President Biden will embark on his first trip as chief executive to Asia this week, an opportunity to focus more on the challenge posed by China since his administration has been consumed for months by Russia’s war in Ukraine.
Biden entered office expecting to focus on China as his foremost foreign policy challenge. In speech after speech, Biden has identified China as the chief economic competitor of the U.S. and built policy and partnerships around countering Beijing’s influence in the Asia-Pacific.
But that focus has been challenged by Russia’s invasion of Ukraine, which experts say virtually guarantees the U.S. will need to devote more resources in the short and medium-term to bolster European security in addition to strengthening its Asian allies while confronting China.
“I don’t see that shift as temporary, and that’s because Russia has demonstrated aggressive intent that will require vigilance in Eastern Europe and will require more American troops on NATO’s eastern flank, more ships, more aircraft, more capability,” said Charles Kupchan, a senior fellow at the Council on Foreign Relations who served at the National Security Council under former President Obama.
But the White House has made clear that it has the capacity to devote resources and attention to both the Indo-Pacific and Europe, and officials see Biden entering the next several days of meetings on strong footing, having united allies behind a common approach to addressing Russian aggression.
“For us, there is a certain level of integration and symbiosis in the strategy we’re pursuing in Europe and the strategy we’re pursuing in the Indo-Pacific,” White House national security adviser Jake Sullivan told reporters at a Wednesday briefing. “President Biden’s unique capacity to actually stitch those together is, I think, going to be a hallmark of his foreign policy presidency.”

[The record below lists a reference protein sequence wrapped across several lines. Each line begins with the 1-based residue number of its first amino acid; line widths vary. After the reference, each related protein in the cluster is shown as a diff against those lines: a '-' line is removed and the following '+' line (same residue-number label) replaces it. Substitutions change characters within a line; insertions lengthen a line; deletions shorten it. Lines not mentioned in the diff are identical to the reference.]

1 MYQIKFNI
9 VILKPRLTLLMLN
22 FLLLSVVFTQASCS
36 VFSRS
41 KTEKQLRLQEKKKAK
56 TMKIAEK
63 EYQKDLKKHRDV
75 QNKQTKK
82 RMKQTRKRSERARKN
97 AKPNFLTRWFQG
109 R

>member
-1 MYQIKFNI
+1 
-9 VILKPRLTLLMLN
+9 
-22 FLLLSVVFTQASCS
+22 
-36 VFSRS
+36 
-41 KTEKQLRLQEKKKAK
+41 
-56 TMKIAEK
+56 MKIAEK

Biden’s first trip to Asia starts on Friday in South Korea, where he will meet the country’s newly elected president, Yoon Suk-yeol. Then he is on to Japan, where he will meet face-to-face with leaders of the other Quad countries, Japan, India, and Australia.
It is the second in-person leader meeting for the Quad, following a gathering in Washington in September. A virtual summit was held in March.
Russia is likely on the agenda. Intelligence officials have said China is watching closely and calculating how the global response factors into its goal of conquering Taiwan, the democratically governed island that Beijing claims as its own.
SOURCE: NEWS AGENCIES